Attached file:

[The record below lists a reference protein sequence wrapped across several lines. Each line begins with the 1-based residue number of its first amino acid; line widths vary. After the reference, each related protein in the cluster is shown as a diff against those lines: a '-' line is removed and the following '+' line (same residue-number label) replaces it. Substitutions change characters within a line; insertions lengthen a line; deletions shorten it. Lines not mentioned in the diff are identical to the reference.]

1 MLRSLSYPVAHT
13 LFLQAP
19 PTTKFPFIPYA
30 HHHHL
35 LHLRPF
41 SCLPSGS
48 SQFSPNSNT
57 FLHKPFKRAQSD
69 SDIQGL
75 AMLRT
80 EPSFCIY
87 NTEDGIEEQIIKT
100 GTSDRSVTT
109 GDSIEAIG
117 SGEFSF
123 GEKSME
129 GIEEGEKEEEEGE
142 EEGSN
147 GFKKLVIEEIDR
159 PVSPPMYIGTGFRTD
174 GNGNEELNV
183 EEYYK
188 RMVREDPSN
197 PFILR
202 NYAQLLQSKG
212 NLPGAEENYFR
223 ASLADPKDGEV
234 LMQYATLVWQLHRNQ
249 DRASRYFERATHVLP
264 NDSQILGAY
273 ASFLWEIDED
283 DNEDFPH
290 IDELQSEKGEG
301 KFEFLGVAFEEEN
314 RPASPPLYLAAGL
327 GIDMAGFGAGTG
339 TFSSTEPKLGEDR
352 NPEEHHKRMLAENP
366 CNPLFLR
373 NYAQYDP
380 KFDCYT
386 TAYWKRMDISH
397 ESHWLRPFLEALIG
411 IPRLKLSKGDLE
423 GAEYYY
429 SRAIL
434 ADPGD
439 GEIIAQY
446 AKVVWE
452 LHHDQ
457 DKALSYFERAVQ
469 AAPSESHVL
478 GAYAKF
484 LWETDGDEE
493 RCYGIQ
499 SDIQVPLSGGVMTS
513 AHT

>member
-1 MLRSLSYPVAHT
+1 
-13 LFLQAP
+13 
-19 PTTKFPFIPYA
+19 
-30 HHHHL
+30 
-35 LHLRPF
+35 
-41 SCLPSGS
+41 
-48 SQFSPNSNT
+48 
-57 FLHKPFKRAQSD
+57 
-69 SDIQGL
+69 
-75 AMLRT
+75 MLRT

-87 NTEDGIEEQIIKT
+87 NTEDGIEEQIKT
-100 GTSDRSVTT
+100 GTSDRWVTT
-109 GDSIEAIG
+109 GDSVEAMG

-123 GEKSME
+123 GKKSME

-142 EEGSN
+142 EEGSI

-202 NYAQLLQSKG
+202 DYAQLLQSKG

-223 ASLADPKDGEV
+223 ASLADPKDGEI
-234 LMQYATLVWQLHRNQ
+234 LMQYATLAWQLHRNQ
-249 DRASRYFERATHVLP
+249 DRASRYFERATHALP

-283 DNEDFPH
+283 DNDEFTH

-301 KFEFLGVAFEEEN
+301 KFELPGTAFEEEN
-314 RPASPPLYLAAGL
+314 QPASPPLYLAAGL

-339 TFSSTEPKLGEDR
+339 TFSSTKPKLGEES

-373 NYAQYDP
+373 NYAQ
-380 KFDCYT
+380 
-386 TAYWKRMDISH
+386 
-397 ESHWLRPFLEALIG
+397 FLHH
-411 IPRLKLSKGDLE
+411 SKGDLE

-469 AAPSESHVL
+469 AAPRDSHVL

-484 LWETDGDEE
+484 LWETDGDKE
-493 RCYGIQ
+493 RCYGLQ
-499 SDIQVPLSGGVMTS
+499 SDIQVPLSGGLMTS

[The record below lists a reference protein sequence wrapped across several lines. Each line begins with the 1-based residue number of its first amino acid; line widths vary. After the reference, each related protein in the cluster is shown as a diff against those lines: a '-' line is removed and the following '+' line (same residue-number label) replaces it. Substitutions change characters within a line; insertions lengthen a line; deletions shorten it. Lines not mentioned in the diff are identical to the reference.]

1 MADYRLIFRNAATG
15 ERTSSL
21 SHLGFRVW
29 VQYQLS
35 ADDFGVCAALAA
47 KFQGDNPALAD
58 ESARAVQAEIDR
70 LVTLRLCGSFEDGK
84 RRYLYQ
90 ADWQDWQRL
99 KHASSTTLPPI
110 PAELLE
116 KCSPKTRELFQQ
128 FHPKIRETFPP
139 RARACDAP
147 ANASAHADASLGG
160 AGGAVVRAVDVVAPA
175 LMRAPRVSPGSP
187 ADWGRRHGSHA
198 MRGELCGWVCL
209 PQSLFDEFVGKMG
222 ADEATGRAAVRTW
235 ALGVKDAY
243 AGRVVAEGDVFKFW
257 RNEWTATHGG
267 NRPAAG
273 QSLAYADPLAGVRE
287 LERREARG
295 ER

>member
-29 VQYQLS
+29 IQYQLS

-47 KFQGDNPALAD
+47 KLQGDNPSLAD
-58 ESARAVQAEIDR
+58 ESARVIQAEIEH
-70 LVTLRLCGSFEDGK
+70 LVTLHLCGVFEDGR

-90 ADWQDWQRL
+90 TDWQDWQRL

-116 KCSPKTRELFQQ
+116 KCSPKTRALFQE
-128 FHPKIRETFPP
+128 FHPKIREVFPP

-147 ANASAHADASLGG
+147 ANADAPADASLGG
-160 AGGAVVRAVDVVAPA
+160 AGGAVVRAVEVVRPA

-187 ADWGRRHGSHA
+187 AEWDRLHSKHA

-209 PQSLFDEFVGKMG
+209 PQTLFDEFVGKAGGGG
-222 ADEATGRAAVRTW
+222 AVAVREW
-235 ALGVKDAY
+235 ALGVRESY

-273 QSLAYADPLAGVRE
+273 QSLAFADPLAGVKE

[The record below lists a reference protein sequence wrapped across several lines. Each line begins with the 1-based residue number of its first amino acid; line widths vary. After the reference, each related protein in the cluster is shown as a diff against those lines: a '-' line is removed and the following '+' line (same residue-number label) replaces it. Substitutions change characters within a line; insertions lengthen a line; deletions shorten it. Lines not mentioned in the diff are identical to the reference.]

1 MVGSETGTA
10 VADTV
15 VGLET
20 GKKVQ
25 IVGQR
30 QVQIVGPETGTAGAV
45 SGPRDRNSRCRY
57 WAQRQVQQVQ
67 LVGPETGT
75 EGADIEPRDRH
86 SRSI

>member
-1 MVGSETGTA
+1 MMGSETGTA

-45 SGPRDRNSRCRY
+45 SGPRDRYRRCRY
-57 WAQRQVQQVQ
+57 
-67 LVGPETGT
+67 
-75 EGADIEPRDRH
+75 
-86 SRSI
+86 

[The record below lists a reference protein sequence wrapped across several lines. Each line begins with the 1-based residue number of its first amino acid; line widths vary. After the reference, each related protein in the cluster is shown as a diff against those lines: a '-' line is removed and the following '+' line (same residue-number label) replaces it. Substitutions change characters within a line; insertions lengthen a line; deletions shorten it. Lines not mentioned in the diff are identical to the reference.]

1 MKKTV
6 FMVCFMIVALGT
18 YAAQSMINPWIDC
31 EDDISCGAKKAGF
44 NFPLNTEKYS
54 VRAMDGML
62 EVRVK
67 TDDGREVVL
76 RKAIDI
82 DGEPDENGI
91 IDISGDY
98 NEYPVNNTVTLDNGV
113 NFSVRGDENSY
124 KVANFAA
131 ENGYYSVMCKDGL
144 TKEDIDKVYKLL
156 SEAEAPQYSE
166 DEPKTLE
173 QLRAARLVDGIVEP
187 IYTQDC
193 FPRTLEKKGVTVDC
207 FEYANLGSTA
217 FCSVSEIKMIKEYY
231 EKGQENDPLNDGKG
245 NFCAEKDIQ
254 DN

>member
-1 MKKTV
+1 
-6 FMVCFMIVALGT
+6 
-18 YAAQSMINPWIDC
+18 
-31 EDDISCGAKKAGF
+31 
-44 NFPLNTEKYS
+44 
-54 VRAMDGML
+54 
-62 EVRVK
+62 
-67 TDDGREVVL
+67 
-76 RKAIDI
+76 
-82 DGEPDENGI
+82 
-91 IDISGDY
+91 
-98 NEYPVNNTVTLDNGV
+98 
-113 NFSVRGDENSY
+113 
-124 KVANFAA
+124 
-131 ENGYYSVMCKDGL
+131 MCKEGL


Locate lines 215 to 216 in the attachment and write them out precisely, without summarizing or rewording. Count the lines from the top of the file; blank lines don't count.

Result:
62 EVRVK
67 TDDGREVVL